Cheese-whiz: Japan announces incentives to boost domestically produced goods

By Pearly Neo

- Last updated on GMT

The Japanese government has announced financial incentive plans for the dairy industry and brands to boost consumer demand for locally-produced cheese. ©Getty Images
The Japanese government has announced financial incentive plans for the dairy industry and brands to boost consumer demand for locally-produced cheese. ©Getty Images

Related tags Japan Cheese

The Japanese government has announced financial incentive plans for the dairy industry and brands to boost consumer demand for locally-produced cheese

The country hopes this will slash waste and improve the sustainability of the domestic dairy industry.

According to the Japan Ministry of Agriculture, Forestry and Fisheries (MAFF), these incentives will be offered at the dairy industry producer and product manufacturer levels.

“The aim of this project is to improve the competitiveness of local cheese and support the expansion of domestic cheese production,”​ the ministry said via a formal statement.

“At present, we have a supply and demand situation that is not ideal when it comes to locally-produced raw milk and much of the surplus raw milk is usually converted into powdered skim milk – this has a very long storage life, but domestic demand for this is very sluggish.

“Local demand for locally-produced cheese was found to be about 403,000 tons in FY2019 – we aim to increase this to between 490,000 tons and 550,000 tons in FY2024 in order to improve the [efficiency of usage] of this surplus raw milk.”

With a total budget of about JPY2.2bn (US$14.7mn) requested for this project, the idea is to subsidise dairy producer groups that collect raw milk shipments from farmers for initiatives to expand the sales of this raw milk to be processed into cheese products.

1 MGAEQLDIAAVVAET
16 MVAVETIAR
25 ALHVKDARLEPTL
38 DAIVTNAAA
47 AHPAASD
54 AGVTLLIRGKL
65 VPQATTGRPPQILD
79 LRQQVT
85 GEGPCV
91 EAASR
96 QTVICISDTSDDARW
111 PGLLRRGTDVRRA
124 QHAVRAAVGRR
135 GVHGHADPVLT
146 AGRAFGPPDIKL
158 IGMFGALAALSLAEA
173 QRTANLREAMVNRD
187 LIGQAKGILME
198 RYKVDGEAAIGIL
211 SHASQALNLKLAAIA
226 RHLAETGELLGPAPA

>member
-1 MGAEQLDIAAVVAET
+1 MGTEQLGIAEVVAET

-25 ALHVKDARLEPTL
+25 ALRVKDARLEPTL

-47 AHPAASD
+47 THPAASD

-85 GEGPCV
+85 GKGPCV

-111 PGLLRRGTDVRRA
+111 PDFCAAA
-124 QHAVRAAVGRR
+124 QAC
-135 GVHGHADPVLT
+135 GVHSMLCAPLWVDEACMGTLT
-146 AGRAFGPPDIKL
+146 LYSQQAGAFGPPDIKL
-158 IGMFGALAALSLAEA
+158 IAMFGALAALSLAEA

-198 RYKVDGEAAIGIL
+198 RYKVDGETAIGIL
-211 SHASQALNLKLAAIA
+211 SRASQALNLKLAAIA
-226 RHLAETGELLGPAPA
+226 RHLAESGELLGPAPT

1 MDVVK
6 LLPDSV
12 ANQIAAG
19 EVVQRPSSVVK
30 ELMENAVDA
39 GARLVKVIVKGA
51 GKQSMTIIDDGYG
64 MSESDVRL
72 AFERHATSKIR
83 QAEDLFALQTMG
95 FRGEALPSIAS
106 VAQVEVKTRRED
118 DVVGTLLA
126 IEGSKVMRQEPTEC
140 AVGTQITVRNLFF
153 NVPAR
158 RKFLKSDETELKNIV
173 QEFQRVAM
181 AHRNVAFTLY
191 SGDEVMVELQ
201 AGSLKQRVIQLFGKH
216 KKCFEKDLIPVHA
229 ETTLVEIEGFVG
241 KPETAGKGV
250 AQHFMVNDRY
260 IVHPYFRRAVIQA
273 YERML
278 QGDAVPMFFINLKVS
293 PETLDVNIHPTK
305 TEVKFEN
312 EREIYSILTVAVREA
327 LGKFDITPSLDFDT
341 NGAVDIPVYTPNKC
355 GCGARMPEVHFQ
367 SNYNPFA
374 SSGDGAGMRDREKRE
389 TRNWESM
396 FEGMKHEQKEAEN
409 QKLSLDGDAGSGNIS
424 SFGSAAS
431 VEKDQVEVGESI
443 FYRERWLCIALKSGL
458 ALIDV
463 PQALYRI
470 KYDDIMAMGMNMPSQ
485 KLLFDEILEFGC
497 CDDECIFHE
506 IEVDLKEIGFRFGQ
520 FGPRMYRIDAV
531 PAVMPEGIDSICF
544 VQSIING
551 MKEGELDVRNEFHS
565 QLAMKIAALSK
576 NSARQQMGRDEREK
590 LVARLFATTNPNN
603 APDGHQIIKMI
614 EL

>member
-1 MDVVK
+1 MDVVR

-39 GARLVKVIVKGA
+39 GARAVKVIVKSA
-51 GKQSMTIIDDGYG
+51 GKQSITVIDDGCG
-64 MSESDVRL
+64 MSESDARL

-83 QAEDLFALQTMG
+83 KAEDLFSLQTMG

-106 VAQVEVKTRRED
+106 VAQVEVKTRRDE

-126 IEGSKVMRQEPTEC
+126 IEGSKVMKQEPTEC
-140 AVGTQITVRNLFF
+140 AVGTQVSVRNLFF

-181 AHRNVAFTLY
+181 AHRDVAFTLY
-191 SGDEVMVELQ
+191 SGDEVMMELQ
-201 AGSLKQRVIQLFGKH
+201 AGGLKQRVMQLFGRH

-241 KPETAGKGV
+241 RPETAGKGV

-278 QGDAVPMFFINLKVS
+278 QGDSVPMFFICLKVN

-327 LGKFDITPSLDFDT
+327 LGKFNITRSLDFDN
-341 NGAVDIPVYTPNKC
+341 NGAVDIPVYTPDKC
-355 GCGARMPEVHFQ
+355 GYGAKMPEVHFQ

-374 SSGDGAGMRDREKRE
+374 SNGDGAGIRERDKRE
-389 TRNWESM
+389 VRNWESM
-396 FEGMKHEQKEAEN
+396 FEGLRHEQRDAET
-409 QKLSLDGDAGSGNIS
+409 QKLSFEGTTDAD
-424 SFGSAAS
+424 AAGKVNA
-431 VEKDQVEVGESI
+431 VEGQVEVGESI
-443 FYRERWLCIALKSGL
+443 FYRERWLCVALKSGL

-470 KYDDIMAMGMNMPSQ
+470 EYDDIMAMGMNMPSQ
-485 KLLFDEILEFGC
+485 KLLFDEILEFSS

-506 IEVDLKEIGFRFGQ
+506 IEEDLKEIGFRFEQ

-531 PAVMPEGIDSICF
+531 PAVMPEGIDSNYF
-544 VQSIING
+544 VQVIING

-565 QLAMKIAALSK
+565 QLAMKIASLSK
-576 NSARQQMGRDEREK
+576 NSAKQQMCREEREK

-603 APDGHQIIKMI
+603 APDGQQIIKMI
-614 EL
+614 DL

“This will incentivise the dairy producer groups to increase sales of domestic raw milk to manufacturers that are planning to produce cheese products, thereby expanding the utilisation of this domestic dairy,”​ it added.

“On the manufacturers’ end, there are also plans to provide subsidies when it comes to improving the competitiveness [and desirability] of domestic cheese in the market, and once that demand is generated to support the expansion and production of said cheese and cheese products.”

MAFF’s new targets are unsurprising given that Japan is a major opportunity market for cheese, with studies saying an average of 6% of Japanese consumers eat cheese on a daily basis, over a variety of formats from the regular pizzas and pastas to stews and rice.

That said, it could also be something of a tall order for the near future as the majority of this cheese is imported – in 2021, Japan imported US$1.43bn worth of cheese into the country, making it the world’s ninth largest cheese importer according to the Observatory of Economic Complexity (OEC).

Japan’s primary cheese sources are New Zealand (US$384mn), Australia (US$243mn) and the United States (U$206mn).

Other dairy subsidies

In addition to cheese, MAFF also submitted a federal budgeting request of JPY40.6bn (US$271.5mn) or subsidies to be provided to dairy farmers that upgrade to providing processed milk for skimmed milk powder, butter, cheese, cream and so on.

“MAFF would issue subsidies for this processed milk as well as provide compensation in the event that the transaction price falls,”​ said the ministry.

“We will also provide additional milk collection and transportation subsidies to designated businesses to ensure that the process can be carried out smoothly.”

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